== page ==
Central Europeans are known for their persistent pessimism. An old Hungarian joke sums it up well: "We know that next year is going to be an average year - because it's going to be worse than this year, but better than the year after that." That glass-half-empty mentality was on public display in July 2009, when several senior Central Europeans wrote an open letter to President Obama decrying the lack of engagement from the new U.S. administration. While the tactics of publishing such a letter were ill-considered, the feelings behind it were genuine.
Jason Miko's column "A place at the table for Macedonia?" (Commentary, Sept. 7) misidentifies the loyal ally that has been disrespected by the United States. Mr. Miko's attempt to demonstrate how the United States favors Greece over the Former Yugoslav Republic of Macedonia (FYROM) is flawed.
Sept. 8 is the Republic of Macedonia's 19th birthday. Since 1991, Macedonia has worked its way through the painful transition from a socialist state born out of Yugoslavia to the point where it is today - a contributing member of the family of nations, an exporter of stability and a reliable ally of the United States and NATO.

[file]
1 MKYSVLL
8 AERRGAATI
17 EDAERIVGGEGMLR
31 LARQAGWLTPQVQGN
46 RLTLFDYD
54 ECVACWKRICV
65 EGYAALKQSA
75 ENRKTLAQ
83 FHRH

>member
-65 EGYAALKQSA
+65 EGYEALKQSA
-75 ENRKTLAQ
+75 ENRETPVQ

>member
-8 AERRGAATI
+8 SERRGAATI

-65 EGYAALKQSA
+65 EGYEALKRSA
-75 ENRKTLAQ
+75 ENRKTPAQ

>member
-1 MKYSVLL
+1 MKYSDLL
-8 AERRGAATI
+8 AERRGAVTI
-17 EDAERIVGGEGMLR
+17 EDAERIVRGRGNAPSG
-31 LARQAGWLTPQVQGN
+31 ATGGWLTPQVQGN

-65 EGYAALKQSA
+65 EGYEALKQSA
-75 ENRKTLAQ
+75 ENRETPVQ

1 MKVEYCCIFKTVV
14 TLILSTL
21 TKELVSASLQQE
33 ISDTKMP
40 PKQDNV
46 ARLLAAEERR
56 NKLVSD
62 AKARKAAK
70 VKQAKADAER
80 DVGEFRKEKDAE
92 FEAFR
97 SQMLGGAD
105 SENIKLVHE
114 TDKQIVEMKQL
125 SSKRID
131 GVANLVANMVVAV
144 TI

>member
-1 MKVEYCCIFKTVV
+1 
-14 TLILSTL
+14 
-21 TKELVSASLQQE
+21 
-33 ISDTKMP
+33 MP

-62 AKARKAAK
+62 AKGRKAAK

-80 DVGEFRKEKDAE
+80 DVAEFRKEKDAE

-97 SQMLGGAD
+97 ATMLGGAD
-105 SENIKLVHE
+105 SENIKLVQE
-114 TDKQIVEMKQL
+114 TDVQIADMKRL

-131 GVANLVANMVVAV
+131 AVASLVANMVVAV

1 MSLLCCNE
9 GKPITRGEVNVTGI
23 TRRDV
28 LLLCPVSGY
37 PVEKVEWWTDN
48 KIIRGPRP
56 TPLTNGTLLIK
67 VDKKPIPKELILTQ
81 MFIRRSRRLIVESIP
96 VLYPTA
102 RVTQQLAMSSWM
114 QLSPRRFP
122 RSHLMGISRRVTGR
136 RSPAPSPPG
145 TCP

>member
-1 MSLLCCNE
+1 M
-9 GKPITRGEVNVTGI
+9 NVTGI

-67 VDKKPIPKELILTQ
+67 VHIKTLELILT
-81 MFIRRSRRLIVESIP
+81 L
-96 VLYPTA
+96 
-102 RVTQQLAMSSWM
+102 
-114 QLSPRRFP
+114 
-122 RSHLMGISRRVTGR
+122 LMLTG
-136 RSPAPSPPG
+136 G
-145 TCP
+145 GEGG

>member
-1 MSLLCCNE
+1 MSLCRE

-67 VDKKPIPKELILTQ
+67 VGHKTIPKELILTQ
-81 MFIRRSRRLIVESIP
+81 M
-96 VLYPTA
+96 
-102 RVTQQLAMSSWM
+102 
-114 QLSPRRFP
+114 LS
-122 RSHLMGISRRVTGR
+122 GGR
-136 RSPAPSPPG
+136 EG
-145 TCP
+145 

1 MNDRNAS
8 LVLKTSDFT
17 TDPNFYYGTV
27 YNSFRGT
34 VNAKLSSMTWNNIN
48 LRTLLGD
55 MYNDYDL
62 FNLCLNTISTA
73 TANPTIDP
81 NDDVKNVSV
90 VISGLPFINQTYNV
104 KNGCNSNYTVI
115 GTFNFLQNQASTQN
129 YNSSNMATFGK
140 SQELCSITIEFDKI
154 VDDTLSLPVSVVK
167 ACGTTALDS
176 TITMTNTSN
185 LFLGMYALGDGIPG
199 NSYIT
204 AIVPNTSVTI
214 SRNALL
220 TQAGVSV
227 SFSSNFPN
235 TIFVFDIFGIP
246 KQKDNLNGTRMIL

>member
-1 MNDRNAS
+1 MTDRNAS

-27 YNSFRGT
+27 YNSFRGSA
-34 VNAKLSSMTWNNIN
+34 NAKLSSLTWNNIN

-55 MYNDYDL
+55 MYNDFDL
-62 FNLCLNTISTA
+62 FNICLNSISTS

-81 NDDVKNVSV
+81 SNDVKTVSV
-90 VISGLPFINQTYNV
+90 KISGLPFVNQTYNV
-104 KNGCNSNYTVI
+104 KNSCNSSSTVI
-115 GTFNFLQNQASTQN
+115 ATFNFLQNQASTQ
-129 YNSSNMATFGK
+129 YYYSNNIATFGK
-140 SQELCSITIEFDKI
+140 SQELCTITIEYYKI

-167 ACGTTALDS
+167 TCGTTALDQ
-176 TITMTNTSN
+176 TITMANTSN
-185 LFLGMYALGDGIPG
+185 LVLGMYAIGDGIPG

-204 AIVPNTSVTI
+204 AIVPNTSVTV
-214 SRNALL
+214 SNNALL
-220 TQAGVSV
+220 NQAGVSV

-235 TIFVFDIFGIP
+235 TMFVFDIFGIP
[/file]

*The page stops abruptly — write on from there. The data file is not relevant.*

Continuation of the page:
Calcutta celebrates the 100th birthday of Mother Teresa, the Nobel Prize-winning Catholic nun who made the city her home.
Devoted volunteers from around the world head for this lane, the home of Nirmal Hriday (Pure Heart), the home for the dying set up 58 years ago by Mother Teresa, the late Nobel Peace Prize-winning nun who was born 100 years ago Thursday.
A tug of war in the United States over who owns a huge art trove seized by Hungary's Nazi henchmen is the most prominent example of disputed restitution policies in formerly communist Eastern Europe — but by no means the only one.
The Chinese watch half as much television each day as Americans do, but they are more likely to catch video on computer or mobile phones.
A tug-of-war in the United States over who owns a huge art trove seized by Hungary's Nazi henchmen is the most prominent example of disputed restitution policies in formerly communist eastern Europe _ but by no means the only one.
The column "A name to reckon with" (Commentary, May 4) suggests the Former Yugoslav Republic of Macedonia (FYROM) is a small, innocent country being bullied by Greece. Not so - Greece largely sustains FYROM's economy by virtue of being the largest investor and providing almost 26,000 jobs.